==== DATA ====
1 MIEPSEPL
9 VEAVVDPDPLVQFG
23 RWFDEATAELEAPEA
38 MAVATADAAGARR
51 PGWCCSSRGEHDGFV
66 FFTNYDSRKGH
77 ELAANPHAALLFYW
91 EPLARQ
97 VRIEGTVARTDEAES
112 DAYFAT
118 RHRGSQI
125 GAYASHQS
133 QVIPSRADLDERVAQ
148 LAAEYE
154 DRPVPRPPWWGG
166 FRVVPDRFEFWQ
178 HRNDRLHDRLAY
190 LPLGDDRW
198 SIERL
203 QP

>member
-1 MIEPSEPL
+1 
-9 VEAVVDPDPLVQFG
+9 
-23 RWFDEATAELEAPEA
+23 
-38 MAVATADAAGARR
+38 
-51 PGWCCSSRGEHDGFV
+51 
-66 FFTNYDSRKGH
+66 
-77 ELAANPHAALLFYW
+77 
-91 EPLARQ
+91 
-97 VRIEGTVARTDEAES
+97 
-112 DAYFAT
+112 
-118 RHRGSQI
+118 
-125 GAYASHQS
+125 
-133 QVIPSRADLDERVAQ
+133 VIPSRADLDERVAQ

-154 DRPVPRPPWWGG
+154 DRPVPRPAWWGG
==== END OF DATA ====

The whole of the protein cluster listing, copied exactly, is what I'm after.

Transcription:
1 MIEPSEPL
9 VEAVVDPDPLVQFG
23 RWFDEATAELEAPEA
38 MAVATADAAGARR
51 PGWCCSSRGEHDGFV
66 FFTNYDSRKGH
77 ELAANPHAALLFYW
91 EPLARQ
97 VRIEGTVARTDEAES
112 DAYFAT
118 RHRGSQI
125 GAYASHQS
133 QVIPSRADLDERVAQ
148 LAAEYE
154 DRPVPRPPWWGG
166 FRVVPDRFEFWQ
178 HRNDRLHDRLAY
190 LPLGDDRW
198 SIERL
203 QP

>member
-1 MIEPSEPL
+1 
-9 VEAVVDPDPLVQFG
+9 
-23 RWFDEATAELEAPEA
+23 
-38 MAVATADAAGARR
+38 
-51 PGWCCSSRGEHDGFV
+51 
-66 FFTNYDSRKGH
+66 
-77 ELAANPHAALLFYW
+77 
-91 EPLARQ
+91 
-97 VRIEGTVARTDEAES
+97 
-112 DAYFAT
+112 
-118 RHRGSQI
+118 
-125 GAYASHQS
+125 
-133 QVIPSRADLDERVAQ
+133 VIPSRADLDERVAQ

-154 DRPVPRPPWWGG
+154 DRPVPRPAWWGG